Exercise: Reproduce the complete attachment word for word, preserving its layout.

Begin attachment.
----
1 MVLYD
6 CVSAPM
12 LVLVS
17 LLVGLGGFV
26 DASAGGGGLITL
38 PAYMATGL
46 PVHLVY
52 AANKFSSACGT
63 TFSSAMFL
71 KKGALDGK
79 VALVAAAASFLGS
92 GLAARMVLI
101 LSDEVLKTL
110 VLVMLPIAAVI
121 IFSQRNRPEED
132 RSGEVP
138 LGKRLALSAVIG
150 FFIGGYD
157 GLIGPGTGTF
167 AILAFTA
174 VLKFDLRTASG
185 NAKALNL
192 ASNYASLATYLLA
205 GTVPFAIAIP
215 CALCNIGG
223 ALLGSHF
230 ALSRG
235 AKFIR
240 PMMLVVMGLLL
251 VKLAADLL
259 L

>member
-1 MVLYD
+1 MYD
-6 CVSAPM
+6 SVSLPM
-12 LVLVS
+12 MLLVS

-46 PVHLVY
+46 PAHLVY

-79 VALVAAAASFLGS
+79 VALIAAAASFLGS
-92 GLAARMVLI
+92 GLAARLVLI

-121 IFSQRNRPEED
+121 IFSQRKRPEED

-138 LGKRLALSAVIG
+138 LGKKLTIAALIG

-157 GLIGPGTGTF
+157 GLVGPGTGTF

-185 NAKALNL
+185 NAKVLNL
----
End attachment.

1 MVLYD
6 CVSAPM
12 LVLVS
17 LLVGLGGFV
26 DASAGGGGLITL
38 PAYMATGL
46 PVHLVY
52 AANKFSSACGT
63 TFSSAMFL
71 KKGALDGK
79 VALVAAAASFLGS
92 GLAARMVLI
101 LSDEVLKTL
110 VLVMLPIAAVI
121 IFSQRNRPEED
132 RSGEVP
138 LGKRLALSAVIG
150 FFIGGYD
157 GLIGPGTGTF
167 AILAFTA
174 VLKFDLRTASG
185 NAKALNL
192 ASNYASLATYLLA
205 GTVPFAIAIP
215 CALCNIGG
223 ALLGSHF
230 ALSRG
235 AKFIR
240 PMMLVVMGLLL
251 VKLAADLL
259 L

>member
-1 MVLYD
+1 MYD
-6 CVSAPM
+6 SVSLPM
-12 LVLVS
+12 MLLVS

-46 PVHLVY
+46 PAHLVY

-79 VALVAAAASFLGS
+79 VALIAAAASFLGS
-92 GLAARMVLI
+92 GLAARLVLI

-121 IFSQRNRPEED
+121 IFSQRKRPEED

-138 LGKRLALSAVIG
+138 LGKKLTIAALIG

-157 GLIGPGTGTF
+157 GLVGPGTGTF

-185 NAKALNL
+185 NAKVLNL